Rather than feeling the pain everyday, I take pain for few hours and install Arch Linux, with KDE.

Having the best feature-rich DE, with latest and up-to-date packages, a package manger which just works out of the box even in worst network conditions, for having every application in one place...

I literally forgot what's the name for, including those community or independent developers application, URL into main repositories, which will most probably break the system.

I don't know why you guys choosed GNOME, everything is damn slow. I accept that it provides simplicity for its users.


Web Browser: Firefox

Email Client: I'm pretty much all web apps, and would actually like not having evolution or thunderbird installed by default. I think email clients are something to leave up to the users to specifically install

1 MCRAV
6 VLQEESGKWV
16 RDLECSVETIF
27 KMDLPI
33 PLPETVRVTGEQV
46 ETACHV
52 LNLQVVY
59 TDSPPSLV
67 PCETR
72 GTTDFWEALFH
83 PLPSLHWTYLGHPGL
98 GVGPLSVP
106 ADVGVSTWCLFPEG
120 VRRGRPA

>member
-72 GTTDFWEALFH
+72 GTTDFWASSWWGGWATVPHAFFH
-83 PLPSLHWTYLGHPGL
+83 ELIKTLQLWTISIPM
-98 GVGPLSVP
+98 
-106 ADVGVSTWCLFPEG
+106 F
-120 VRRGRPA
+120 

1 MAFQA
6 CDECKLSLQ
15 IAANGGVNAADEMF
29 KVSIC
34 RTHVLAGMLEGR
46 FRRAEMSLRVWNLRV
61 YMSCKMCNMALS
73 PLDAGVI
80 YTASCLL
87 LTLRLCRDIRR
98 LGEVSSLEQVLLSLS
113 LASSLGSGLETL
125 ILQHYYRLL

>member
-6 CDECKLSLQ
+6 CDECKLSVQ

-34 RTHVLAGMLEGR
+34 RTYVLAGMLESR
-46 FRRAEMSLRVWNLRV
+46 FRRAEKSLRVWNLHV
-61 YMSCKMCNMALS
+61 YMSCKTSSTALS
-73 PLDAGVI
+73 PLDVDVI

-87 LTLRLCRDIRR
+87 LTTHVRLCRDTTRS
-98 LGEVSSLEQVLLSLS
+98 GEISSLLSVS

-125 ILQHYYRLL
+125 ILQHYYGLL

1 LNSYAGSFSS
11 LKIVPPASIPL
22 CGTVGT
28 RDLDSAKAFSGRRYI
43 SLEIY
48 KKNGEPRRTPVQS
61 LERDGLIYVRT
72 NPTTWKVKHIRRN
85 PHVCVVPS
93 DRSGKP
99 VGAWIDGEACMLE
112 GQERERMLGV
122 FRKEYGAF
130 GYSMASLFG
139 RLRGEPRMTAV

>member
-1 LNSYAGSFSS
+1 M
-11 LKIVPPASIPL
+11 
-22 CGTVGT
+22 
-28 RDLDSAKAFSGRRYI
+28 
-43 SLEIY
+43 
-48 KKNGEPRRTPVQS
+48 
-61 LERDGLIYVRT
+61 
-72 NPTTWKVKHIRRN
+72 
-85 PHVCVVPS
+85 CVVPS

Terminal: Gnome Terminal

IDE: Visual Studio Code. I don't care if it's installed by default, but the ability to install out of the box without a web visit and .deb download would be great.

File manager: I guess I use Nautilus by default, but don't take that as an endorsement

Basic Text Editor: I use vim, but Gedit suffices.

IRC/Messaging Client: Like email, I think this should be left out of a base install these days.

PDF Reader: Evnince it fine, but ePub support in it, or what ever PDF/document viewer is default would be wonderful(bonuse points for mobi too)

Office Suite: Libre Office seems to be the only real option and it's fine

Calendar: Gnome Calendar

Video Player: I used to install VLC day, one, but actually have kept Totem lately

Music Player: I don't think there's any good options, Rhythmbox is still much better than Gnome Music if you're tempted to go all Gnome with the default DE switch

Photo Viewer: EOG is fine, just don't make a big heavy gallery app the default opener even if one is installed by default.